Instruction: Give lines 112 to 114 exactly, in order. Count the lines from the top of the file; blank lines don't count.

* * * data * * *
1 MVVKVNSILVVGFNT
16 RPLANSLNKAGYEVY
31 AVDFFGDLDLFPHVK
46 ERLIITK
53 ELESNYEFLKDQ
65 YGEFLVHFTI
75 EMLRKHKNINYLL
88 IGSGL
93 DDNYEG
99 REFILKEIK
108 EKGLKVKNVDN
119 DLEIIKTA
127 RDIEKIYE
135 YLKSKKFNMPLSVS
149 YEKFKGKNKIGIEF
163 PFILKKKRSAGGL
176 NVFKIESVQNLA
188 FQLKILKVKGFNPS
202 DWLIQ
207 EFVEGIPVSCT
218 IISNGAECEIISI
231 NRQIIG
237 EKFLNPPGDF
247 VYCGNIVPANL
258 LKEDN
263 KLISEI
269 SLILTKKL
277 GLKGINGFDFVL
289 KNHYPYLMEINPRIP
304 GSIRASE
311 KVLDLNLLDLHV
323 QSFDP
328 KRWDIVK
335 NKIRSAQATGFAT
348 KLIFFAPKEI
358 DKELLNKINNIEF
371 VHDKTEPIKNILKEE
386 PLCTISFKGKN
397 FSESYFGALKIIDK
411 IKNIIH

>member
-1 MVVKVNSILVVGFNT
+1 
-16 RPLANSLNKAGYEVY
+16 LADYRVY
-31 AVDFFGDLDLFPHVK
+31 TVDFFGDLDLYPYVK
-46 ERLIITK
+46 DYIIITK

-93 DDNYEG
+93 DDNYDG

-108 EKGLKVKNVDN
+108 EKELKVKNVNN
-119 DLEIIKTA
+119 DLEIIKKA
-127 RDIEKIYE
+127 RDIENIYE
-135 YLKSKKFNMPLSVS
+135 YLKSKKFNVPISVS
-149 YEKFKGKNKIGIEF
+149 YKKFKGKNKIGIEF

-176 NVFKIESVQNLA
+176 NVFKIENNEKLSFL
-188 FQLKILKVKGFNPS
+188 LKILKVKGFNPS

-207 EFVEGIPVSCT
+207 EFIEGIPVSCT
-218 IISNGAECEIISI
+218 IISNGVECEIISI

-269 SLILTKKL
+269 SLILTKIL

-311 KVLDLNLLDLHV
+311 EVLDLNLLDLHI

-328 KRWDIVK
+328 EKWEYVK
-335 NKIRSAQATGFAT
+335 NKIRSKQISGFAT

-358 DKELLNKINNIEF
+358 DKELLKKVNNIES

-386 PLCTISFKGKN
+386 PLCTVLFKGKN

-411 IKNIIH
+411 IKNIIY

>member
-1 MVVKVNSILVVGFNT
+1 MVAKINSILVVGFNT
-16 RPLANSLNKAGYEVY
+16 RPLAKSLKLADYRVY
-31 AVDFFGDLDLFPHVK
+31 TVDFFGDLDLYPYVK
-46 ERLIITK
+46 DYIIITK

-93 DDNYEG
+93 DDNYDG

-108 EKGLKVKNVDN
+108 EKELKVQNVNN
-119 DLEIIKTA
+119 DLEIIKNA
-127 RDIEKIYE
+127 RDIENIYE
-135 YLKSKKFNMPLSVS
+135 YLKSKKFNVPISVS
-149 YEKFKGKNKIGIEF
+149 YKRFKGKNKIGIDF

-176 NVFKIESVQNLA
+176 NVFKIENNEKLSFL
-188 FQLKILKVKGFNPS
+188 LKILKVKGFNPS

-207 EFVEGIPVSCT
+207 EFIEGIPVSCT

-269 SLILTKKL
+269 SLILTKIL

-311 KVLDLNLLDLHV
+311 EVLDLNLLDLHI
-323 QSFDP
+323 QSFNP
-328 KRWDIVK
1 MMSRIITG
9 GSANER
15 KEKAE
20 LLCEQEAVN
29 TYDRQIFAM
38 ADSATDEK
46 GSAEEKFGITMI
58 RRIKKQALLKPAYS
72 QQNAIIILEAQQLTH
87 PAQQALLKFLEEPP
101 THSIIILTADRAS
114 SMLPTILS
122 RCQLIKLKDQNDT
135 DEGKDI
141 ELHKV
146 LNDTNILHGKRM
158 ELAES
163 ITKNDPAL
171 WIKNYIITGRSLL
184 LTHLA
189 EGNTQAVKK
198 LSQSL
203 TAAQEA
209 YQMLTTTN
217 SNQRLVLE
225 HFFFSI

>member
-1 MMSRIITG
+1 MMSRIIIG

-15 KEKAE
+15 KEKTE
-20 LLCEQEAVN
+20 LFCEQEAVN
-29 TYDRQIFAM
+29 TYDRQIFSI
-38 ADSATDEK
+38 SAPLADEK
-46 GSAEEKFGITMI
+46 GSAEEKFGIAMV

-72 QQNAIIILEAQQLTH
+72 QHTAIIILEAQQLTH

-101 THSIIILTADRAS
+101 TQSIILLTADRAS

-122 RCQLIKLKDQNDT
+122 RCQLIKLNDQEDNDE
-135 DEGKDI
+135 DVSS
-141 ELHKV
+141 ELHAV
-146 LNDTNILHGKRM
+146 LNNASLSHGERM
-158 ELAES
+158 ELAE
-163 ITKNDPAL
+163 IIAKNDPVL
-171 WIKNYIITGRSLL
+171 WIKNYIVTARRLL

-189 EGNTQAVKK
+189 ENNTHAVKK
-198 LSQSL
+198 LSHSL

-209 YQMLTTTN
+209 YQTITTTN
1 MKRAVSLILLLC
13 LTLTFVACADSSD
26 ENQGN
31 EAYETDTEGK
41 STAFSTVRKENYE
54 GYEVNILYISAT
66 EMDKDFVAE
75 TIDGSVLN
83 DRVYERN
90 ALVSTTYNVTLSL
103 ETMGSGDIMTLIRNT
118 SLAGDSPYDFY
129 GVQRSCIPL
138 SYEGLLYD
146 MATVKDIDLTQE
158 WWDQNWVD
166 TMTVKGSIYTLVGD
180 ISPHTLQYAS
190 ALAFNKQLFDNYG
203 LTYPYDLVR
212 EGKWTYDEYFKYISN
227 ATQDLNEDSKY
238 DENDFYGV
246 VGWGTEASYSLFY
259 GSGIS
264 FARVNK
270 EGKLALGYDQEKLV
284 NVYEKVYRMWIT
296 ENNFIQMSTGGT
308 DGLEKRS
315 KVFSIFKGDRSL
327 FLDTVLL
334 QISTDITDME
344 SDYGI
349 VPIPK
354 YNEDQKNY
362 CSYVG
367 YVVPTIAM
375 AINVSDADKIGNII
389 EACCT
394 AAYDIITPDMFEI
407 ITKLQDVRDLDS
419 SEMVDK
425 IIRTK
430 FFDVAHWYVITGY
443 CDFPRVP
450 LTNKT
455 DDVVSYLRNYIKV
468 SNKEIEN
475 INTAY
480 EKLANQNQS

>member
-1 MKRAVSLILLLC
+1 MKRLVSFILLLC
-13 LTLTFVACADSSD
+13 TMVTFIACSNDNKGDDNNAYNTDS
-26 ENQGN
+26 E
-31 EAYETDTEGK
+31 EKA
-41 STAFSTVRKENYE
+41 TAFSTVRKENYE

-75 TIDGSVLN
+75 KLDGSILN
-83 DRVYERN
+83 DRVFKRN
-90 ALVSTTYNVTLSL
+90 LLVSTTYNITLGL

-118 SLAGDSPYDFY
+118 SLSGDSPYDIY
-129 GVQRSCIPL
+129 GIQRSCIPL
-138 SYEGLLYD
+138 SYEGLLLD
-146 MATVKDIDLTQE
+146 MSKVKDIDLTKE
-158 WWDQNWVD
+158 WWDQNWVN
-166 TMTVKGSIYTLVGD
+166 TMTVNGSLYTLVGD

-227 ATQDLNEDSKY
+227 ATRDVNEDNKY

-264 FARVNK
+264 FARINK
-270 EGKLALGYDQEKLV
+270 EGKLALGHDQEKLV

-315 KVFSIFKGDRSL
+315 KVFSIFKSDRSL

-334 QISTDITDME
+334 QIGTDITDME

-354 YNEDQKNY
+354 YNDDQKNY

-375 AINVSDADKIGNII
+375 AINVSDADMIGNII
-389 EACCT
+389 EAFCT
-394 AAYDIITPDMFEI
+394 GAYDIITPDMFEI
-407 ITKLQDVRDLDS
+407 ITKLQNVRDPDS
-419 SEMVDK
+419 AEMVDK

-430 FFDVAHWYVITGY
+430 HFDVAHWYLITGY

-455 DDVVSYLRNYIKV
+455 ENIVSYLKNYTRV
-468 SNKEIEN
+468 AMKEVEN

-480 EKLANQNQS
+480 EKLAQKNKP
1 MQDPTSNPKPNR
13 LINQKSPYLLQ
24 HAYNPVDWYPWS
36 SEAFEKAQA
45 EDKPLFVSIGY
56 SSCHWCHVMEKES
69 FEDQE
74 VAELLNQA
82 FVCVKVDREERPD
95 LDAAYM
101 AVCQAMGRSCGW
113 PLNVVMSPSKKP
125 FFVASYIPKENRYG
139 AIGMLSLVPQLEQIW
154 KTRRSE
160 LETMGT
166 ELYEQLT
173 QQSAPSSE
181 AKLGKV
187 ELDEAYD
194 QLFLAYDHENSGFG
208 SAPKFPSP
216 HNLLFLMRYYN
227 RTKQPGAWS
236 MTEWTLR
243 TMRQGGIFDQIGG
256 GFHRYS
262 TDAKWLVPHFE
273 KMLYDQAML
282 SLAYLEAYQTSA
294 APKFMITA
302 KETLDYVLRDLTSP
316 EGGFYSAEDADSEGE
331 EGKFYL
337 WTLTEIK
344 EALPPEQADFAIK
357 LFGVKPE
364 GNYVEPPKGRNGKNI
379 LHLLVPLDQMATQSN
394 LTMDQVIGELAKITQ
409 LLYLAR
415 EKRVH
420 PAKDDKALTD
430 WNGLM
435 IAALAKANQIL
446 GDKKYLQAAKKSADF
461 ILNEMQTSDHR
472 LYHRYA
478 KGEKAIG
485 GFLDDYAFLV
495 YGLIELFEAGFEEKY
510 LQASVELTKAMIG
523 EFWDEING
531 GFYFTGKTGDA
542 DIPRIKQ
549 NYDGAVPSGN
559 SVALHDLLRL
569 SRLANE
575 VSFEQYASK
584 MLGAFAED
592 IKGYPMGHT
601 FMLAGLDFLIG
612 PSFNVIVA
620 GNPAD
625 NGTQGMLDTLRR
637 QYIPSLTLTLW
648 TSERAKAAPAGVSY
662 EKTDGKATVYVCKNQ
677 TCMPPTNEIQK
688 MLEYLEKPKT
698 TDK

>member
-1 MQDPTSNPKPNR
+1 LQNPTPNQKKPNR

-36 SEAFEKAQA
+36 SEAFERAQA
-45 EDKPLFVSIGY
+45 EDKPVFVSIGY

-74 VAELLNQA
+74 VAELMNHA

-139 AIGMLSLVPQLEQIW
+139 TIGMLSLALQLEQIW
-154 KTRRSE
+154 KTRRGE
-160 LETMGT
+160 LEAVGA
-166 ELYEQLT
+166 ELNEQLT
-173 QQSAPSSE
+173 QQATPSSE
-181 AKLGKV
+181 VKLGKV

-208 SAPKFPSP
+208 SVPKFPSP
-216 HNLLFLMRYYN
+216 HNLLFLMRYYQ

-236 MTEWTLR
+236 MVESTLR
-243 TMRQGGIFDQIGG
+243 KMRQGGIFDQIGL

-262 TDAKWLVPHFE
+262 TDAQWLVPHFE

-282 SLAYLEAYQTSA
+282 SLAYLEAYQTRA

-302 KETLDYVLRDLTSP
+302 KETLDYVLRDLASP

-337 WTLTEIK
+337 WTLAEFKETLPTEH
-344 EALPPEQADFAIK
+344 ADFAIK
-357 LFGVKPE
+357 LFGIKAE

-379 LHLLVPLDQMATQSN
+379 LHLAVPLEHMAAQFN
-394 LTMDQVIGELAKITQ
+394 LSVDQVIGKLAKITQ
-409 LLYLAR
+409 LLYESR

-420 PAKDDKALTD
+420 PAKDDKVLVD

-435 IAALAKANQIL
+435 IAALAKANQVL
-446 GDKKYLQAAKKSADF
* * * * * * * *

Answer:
+269 SLILTKIL

-311 KVLDLNLLDLHV
+311 EVLDLNLLDLHI